J Physiol 596.6 (2018) pp 1091–1102
The Journal of Physiology
The metaboreﬂex does not contribute to the increase
in muscle sympathetic nerve activity to contracting
muscle during static exercise in humans
and Vaughan G. Maceﬁeld
School of Science and Health, Western Sydney University, Sydney, NSW, Australia
School of Medicine, Western Sydney University, Sydney, NSW, Australia
Neuroscience Research Australia, Sydney, NSW, Australia
Mohammed Bin Rashid University of Medicine & Health Sciences, Dubai, UAE
Edited by: Michael Hogan & Dario Farina
It is not clear how sympathetic activity to contracting muscle is controlled.
We recorded muscle sympathetic nerve activity (MSNA) to the ipsilateral tibialis anterior
muscle during 4 min of isometric dorsiﬂexion of the ankle and 6 min of post-exercise ischaemia,
which was repeated contralaterally.
MSNA to the contracting muscle increased within 1 min of static exercise and returned to
pre-contraction levels at the end.
Unlike the increase in MSNA seen in the non-contracting muscle, post-exercise ischaemia had
no effect on MSNA to the contracted muscle.
We conclude that central command is the primary mechanism responsible for increasing
MSNA to contracting muscle and also that the metaboreﬂex is not expressed in contracting
Abstract Both central command and metaboreﬂex inputs from contracting muscles increase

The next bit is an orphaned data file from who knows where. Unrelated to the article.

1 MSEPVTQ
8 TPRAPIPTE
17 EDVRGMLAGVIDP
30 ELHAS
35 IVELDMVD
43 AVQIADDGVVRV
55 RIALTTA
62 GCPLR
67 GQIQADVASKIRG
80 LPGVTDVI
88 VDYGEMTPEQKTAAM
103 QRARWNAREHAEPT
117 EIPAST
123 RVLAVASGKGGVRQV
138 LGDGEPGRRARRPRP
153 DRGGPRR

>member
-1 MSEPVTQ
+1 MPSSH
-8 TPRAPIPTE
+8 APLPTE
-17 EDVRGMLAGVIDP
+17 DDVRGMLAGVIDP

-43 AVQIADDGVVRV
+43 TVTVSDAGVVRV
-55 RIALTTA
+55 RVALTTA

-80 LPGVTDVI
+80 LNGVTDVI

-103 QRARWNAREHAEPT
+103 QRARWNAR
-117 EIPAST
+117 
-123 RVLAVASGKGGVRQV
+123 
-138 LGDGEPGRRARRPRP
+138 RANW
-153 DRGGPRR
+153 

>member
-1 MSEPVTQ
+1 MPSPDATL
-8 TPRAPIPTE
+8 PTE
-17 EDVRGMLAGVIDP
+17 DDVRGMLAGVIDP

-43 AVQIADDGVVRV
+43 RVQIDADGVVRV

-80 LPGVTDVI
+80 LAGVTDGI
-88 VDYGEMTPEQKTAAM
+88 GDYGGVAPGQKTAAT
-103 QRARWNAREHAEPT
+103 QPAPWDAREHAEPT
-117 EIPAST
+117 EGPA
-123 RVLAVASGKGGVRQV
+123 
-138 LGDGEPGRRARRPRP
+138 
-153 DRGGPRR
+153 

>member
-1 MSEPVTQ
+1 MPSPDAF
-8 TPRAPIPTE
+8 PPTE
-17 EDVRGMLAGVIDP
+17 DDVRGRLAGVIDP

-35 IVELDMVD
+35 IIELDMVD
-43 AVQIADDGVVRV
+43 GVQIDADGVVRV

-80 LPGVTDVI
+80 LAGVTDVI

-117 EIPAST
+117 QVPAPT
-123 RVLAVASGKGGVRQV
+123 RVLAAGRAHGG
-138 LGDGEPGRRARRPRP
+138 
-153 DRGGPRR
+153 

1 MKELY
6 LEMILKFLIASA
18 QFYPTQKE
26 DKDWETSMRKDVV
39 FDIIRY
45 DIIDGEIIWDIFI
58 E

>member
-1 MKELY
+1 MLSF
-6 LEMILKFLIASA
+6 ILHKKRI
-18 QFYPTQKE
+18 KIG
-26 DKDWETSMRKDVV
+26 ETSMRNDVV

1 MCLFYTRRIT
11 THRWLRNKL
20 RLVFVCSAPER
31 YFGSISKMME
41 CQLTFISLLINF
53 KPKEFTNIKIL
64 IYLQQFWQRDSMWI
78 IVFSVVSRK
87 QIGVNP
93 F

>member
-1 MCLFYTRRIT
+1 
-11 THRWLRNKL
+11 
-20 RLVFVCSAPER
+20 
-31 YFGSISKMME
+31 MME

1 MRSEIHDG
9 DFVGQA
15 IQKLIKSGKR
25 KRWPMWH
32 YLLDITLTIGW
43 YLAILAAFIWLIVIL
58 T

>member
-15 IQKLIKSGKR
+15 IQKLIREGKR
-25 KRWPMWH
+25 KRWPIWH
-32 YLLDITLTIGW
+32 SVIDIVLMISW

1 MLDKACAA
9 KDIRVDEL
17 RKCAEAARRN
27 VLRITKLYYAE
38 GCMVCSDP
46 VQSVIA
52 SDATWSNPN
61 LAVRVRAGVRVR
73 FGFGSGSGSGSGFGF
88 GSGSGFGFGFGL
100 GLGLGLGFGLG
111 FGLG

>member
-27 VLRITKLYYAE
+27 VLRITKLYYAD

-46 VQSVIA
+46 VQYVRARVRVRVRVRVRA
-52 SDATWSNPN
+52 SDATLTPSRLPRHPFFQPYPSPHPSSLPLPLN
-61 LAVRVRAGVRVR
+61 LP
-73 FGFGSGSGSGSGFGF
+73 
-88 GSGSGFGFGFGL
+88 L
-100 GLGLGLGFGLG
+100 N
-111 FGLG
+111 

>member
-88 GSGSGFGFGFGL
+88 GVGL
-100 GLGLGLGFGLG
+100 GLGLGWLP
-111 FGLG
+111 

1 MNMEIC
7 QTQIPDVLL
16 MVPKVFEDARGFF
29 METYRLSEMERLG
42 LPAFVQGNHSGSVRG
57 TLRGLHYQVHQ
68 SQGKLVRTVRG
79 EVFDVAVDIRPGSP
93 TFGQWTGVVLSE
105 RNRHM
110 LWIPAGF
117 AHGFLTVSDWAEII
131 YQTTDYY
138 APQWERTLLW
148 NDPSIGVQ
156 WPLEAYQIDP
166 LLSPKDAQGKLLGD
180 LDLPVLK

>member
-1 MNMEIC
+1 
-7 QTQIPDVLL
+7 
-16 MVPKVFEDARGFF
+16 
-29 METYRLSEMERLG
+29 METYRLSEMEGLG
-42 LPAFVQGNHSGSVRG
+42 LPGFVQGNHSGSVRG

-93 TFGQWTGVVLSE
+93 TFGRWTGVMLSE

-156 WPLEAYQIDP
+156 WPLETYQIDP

muscle sympathetic nerve activity (MSNA) to non-contracting muscle during sustained
isometric exercise. We recently showed that MSNA to contracting muscle also increases in an
intensity-dependent manner, although whether this can be sustained by the metaboreﬂex is
unknown. MSNA was recorded from the left common peroneal nerve and individual spikes of
MSNA extracted from the nerve signal. Eleven subjects performed a series of 4 min dorsiﬂexions
of the left ankle at 10% of maximum voluntary contraction under three conditions: without
ischaemia, with 6 min of post-exercise ischaemia, and with ischaemia during and after exercise;
these were repeated in the right leg. Compared with pre-contraction values, MSNA to the
contracting muscles increased and plateaued in the ﬁrst minute of contraction (50 ± 18 vs.
Danny Boulton undertook his PhD with Professor Vaughan Maceﬁeld, Associate Professor Simon Green and
Dr Chloe Taylor at Western Sydney University, studying the control of sympathetic nerve activity to contracting
muscle during static exercise; his PhD was conferred in August 2017. Prior to this, he undertook a Bachelor of
Applied Science (Sport and Exercise Science) at Western Sydney University, having been awarded a Distinction
and the Dean’s Medal in 2011, and was also awarded First Class Honours for his research work, as well as the
University Medal for academic excellence, in 2013.
2018 The Authors. The Journal of Physiology
2018 The Physiological Society DOI: 10.1113/JP275526